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John Hassler, Per Krusell, Morten Ravn, Kjetil Storesletten, 07 July 2020

The responses to Covid-19 have had direct economic consequences of historic proportions. In reaction to this challenge, this column was prepared by four main authors and then discussed within a large group of research-active macroeconomists who also signed the final document. The column discusses the nature of the shock and the challenges for economic policy in Europe in the current and next phases of the crisis. In addition to outlining some basic principles for guiding domestic economic policy, it also calls for clear communication of policy to minimise uncertainty, for cooperation across countries along several dimensions, and for a clear and unified strategy in the management of national debts.

Elena Carletti, Tommaso Oliviero, Marco Pagano, Loriana Pelizzon, Marti Subrahmanyam, 19 June 2020

The COVID-19 induced crisis has caused severe distress for the economy. This column estimates the profit and equity shortfalls triggered by the COVID-19 shock for a representative sample of Italian companies, including large, medium and small companies. A three-month lockdown is found lead to an aggregate annual drop in profits of €170 billion, with an implied equity erosion of €117 billion. Some 17% of all firms, employing over 800,000 workers, are estimated to face severe distress. Small and medium enterprises are affected disproportionately, with 17.2% of affected compared with 6.4% of large firms.

Maarten Verwey, Sven Langedijk, Robert Kuenzel, 09 June 2020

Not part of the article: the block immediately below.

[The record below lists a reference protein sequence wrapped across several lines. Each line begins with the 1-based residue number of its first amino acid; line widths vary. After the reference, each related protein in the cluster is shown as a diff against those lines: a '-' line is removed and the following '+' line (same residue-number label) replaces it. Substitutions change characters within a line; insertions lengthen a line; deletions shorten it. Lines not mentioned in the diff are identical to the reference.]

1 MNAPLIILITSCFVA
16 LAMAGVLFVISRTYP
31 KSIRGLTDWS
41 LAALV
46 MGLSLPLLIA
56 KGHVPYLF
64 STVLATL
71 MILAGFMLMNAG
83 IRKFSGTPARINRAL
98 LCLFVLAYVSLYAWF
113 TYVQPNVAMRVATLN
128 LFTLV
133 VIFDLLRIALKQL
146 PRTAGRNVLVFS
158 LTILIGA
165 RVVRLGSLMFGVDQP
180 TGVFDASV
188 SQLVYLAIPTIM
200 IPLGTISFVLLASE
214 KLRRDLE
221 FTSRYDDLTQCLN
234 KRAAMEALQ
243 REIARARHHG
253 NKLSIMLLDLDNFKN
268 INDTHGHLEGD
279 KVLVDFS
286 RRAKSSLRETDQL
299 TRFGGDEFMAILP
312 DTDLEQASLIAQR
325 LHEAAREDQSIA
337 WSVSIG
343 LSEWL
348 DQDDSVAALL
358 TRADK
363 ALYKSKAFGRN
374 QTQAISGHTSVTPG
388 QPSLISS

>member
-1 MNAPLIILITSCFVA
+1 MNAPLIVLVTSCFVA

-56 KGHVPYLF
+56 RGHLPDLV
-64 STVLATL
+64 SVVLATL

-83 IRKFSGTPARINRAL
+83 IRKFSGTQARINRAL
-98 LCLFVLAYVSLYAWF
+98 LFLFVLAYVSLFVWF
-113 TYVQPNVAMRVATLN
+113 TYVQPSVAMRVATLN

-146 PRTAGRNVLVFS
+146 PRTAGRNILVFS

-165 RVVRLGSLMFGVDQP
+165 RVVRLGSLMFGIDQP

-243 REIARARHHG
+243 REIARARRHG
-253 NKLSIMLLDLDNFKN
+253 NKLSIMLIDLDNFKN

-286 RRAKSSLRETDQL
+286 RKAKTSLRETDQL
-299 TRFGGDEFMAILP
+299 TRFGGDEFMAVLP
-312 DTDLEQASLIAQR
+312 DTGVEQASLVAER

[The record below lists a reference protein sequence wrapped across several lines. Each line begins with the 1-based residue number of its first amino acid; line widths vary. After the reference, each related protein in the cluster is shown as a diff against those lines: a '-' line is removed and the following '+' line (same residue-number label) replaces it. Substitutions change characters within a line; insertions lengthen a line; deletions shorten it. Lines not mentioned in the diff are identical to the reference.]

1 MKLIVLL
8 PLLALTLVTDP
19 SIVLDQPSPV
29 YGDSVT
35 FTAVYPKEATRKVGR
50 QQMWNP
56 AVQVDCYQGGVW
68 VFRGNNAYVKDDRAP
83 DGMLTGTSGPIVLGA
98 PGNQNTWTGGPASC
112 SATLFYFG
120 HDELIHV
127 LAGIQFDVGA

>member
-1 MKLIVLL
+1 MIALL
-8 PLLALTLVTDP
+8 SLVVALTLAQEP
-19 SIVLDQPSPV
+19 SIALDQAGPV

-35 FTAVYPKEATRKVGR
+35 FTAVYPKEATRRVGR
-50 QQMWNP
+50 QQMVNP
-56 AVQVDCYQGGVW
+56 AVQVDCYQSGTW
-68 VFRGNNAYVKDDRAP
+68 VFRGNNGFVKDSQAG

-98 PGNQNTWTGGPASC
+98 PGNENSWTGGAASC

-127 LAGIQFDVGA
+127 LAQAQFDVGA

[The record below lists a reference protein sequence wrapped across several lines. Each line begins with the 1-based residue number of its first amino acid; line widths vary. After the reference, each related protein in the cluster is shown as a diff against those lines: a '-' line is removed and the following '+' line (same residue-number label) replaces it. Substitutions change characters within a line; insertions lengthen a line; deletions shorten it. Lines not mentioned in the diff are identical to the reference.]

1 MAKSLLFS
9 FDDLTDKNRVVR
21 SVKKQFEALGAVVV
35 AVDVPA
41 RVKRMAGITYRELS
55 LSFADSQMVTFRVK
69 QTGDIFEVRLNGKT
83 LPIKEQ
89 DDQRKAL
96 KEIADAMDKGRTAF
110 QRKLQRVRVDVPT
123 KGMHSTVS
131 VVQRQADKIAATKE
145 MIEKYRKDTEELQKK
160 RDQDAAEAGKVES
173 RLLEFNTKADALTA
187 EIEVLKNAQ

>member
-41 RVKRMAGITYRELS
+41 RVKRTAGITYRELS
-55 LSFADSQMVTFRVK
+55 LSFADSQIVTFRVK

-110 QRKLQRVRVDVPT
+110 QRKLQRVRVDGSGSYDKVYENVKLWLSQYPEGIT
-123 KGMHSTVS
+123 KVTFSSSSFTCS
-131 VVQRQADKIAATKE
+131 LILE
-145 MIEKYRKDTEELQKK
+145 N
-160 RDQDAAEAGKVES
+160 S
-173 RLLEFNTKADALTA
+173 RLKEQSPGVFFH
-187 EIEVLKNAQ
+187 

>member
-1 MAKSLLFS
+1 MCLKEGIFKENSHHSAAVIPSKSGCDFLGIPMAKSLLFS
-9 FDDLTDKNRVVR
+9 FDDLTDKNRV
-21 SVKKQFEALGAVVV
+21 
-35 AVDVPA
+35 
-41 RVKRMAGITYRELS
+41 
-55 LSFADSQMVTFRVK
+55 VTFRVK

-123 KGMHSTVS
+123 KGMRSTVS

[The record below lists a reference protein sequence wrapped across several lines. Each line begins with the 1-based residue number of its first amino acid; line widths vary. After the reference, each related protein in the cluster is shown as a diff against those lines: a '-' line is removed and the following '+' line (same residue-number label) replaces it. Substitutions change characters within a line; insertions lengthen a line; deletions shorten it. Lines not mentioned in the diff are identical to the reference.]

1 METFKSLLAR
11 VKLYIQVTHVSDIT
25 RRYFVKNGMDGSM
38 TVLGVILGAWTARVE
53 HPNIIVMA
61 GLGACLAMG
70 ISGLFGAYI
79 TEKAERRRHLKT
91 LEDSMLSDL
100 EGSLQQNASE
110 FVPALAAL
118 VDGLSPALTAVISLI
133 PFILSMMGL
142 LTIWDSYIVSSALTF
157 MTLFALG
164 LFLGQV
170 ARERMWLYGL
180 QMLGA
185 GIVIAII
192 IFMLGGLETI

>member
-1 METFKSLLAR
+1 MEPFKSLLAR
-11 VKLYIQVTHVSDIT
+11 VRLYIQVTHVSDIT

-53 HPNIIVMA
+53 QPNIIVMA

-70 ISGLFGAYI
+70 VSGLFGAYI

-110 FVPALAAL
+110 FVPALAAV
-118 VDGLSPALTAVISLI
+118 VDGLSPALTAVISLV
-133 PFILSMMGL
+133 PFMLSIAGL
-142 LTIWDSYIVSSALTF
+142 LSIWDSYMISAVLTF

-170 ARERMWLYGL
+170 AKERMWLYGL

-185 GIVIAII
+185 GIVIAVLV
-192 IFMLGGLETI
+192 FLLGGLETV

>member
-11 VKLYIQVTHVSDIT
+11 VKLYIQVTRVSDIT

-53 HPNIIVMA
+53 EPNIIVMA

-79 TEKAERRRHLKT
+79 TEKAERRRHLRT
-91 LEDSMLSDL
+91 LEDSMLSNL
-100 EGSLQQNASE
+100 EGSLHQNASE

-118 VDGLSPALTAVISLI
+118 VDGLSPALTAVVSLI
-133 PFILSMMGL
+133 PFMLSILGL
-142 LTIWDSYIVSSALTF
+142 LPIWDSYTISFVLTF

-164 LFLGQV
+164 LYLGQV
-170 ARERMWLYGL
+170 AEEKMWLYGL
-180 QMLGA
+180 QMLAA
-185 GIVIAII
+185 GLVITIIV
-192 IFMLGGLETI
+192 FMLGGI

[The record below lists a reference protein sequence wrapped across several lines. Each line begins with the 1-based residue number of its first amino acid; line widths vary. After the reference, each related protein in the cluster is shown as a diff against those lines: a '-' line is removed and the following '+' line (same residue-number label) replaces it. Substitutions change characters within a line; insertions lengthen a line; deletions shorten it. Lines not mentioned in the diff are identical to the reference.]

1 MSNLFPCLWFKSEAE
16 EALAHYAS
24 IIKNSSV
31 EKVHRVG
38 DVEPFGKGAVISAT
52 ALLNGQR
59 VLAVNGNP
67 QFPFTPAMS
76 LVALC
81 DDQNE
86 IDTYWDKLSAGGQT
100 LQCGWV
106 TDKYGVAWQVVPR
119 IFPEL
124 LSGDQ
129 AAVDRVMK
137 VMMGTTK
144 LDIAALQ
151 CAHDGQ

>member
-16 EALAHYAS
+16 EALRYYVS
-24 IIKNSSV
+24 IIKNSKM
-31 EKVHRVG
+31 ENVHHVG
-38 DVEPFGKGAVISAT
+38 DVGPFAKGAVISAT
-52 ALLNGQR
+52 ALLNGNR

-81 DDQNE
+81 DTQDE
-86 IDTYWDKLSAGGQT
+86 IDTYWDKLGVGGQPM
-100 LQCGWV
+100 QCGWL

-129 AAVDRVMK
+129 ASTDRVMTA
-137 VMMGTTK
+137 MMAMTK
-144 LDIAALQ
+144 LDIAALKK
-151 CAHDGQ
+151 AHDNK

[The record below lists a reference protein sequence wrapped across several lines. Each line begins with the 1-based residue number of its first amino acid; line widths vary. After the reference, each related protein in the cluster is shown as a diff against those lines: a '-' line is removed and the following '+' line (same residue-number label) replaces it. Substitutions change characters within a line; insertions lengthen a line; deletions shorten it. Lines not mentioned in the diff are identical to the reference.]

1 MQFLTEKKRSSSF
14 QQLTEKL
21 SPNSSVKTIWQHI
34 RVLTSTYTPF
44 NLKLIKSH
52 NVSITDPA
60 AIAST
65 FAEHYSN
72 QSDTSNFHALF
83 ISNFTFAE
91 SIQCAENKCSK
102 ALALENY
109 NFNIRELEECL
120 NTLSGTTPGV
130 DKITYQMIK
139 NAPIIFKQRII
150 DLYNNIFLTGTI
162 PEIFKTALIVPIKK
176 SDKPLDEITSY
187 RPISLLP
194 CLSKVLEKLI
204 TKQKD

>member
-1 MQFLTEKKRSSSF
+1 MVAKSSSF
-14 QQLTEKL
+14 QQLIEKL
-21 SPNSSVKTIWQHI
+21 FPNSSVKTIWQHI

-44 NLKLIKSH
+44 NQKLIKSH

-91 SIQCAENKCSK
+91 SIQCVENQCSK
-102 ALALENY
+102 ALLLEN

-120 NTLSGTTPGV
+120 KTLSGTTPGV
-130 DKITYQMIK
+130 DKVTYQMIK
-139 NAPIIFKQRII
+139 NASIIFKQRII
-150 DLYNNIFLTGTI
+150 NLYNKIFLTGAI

As Member States start to ease restrictions linked to the COVID-19 pandemic on citizens and businesses, EU leaders and institutions have turned their attention towards the medium-term recovery of their economies. In late May, the Commission presented its proposals for a recovery plan. This column provides a brief overview of the economic rationale for collective action and an assessment of the expected impact of the recovery plan proposed by the Commission.

Ignazio Angeloni, 26 May 2020

In 2012, at the peak of the euro crisis, the leaders of the EU launched the banking union, involving the transfer of large parts of the banking regulatory and supervisory framework from the national domain to the euro area. This column introduces a new report which takes stock of this reform so far and proposes policy measures to improve its performance. It identifies three strategic goals for regulatory and supervisory action aimed at reviving the banking union: reduce overbanking among weaker players; favour consolidation and enhance efficiency among the stronger ones; strengthen balance sheets further, while encouraging area-wide diversification. The proposed measures cover, among other areas, the crisis management mechanism, with a revamp of the instruments and functions of the Single Resolution Board; banking supervision, to enhance the ECB’s action in the micro and macroprudential fields; and the state-aid controls in the banking sector.

Agnès Bénassy-Quéré, Beatrice Weder di Mauro, 26 May 2020

After a period of hesitation, governments in Europe have reacted forcefully to the Covid-19 pandemic with various strategies combining social distancing, testing/quarantining, and lockdowns. During a pandemic, however, coordination is key and repairing corporate balance sheet and the single market, as well as economic recovery constitute common goods. This column takes stock of the progress on addressing the crisis on the three axes of European-level support – monetary, banking and fiscal policy. The EU Recovery plan that is taking shape looks promising and could represent a significant sign of European solidarity and unity. 

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